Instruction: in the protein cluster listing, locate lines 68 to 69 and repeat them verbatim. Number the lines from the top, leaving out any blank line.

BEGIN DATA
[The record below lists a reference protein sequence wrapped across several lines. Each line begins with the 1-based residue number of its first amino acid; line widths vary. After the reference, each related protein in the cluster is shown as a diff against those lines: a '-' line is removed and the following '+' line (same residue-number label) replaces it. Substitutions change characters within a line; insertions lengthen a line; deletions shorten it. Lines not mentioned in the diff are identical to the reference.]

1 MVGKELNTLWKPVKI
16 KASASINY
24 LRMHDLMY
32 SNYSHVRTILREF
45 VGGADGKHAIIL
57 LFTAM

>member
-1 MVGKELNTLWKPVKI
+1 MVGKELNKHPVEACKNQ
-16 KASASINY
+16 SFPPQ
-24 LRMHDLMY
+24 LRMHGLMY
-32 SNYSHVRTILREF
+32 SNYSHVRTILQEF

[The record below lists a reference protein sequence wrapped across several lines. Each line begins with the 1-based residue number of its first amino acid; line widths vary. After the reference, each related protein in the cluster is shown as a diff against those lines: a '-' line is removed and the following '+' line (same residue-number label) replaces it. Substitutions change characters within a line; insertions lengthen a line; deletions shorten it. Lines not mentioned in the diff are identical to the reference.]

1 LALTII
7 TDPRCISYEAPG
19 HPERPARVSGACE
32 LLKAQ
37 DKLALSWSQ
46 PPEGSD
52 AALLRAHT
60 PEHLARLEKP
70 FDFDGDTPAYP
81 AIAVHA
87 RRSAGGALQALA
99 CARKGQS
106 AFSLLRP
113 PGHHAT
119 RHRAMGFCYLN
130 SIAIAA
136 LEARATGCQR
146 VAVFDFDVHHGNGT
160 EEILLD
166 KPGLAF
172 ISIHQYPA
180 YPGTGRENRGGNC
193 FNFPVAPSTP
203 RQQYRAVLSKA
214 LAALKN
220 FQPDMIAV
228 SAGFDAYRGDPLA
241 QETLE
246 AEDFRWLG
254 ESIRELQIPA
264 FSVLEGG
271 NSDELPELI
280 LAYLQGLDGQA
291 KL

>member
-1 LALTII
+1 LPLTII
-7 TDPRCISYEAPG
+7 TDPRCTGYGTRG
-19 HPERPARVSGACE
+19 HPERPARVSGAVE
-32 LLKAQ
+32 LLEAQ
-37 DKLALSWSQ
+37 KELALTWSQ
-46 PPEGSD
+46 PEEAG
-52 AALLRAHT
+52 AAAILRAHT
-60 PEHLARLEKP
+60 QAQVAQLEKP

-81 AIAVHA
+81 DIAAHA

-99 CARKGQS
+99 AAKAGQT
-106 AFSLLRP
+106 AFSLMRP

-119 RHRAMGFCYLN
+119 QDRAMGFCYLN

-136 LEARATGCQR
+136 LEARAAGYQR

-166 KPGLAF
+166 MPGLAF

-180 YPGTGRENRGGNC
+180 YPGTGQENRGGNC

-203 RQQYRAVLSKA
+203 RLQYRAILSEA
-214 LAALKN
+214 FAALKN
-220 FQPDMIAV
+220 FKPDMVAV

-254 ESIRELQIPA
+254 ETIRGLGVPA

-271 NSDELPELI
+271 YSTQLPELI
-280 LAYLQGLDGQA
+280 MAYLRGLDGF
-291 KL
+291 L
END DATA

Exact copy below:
+60 QAQVAQLEKP

-81 AIAVHA